Few things are better than a barbecue on a warm, sunny day. Keep those burgers and hot dogs coming by keeping your grill in tip-top shape.
The National Barbecue Association recommends that you always start with a clean grill. Break up tough charred food and ashes from the last barbeque session with a metal-bristle brush or a steel wool pad. If the food is still difficult to remove, consider closing the grill’s lid and cook on “high” for an additional five or 10 minutes. The grill residue will turn to ash, which is easier to clean off.
To prevent food or ash residue in the future, lightly coat the grill grate with vegetable oil. Two things to keep in mind: always apply oils with the grill off, and never spray directly into an open flame. Another simple approach is to rub down the grates using tongs with a paper towel dipped in oil for an even application. While cooking, try to avoid using sugar- or tomato-based sauces until the last 15 to 20 minutes of grilling time; they tend to cause meats to char.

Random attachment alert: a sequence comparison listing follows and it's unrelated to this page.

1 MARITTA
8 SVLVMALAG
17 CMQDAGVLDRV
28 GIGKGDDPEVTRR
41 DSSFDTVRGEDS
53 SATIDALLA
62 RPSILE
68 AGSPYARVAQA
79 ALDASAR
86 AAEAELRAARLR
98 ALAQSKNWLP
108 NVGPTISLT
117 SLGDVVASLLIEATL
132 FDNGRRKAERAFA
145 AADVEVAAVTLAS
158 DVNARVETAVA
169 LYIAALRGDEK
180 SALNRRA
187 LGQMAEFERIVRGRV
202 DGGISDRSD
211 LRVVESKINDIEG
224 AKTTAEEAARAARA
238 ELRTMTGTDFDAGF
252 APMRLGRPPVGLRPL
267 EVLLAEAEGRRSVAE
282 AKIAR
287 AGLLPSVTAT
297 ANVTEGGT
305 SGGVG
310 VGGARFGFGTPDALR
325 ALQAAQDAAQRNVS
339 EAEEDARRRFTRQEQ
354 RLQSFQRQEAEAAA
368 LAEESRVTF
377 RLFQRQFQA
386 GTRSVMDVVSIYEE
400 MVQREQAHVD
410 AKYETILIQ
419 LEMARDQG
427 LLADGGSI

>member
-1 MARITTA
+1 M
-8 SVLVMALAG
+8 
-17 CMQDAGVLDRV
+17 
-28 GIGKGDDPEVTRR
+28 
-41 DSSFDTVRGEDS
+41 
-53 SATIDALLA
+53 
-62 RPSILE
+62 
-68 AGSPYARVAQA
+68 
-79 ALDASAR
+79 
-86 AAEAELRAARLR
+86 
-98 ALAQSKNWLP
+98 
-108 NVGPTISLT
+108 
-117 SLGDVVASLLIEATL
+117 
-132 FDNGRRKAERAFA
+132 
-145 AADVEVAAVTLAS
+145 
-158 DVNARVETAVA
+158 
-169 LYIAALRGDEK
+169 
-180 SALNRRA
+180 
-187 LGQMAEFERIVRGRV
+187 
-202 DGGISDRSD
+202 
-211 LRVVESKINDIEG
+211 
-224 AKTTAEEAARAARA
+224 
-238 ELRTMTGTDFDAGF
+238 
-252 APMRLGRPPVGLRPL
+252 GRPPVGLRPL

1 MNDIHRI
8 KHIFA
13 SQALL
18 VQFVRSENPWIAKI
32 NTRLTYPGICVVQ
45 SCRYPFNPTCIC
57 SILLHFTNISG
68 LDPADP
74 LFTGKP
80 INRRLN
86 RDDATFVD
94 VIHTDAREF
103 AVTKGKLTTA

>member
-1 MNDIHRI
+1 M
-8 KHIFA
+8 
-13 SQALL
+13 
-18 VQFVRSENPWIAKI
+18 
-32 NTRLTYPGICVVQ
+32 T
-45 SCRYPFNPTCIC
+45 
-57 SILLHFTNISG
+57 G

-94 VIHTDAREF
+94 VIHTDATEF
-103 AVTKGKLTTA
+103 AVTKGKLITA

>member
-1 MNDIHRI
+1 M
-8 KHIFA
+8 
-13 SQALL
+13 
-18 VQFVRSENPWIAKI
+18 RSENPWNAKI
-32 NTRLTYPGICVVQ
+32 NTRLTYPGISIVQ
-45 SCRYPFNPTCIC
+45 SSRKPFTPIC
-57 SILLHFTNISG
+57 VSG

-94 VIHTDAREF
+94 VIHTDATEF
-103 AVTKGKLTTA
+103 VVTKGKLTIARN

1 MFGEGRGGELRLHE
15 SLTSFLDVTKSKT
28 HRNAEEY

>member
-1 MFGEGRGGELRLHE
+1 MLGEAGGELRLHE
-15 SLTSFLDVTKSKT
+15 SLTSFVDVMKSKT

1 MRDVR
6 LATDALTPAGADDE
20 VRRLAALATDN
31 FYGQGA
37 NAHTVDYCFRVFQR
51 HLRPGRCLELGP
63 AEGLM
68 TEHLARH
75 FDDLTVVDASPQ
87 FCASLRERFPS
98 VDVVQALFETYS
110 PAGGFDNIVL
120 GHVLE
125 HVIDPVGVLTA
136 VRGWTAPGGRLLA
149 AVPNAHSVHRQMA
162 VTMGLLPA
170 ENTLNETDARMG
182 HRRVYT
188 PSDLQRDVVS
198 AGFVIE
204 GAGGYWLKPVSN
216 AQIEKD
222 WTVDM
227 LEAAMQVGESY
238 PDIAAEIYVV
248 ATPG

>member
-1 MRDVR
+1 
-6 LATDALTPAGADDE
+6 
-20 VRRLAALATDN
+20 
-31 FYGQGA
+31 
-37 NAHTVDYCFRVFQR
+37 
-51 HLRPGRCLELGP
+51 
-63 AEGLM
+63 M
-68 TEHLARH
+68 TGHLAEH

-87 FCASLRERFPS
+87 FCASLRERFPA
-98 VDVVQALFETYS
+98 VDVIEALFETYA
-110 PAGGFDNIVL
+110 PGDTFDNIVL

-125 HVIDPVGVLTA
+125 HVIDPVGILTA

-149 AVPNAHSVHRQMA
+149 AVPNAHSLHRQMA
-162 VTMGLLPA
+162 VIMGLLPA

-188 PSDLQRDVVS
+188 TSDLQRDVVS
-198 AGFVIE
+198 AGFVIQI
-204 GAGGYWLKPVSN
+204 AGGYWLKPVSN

After you’re done cooking, allow the grill to cool. Once it cools down, remove all coals and liquids accumulated from inside the grill. These remnants can affect the taste of future meals and can collect moisture and impede the airflow within your grill, causing it to rust.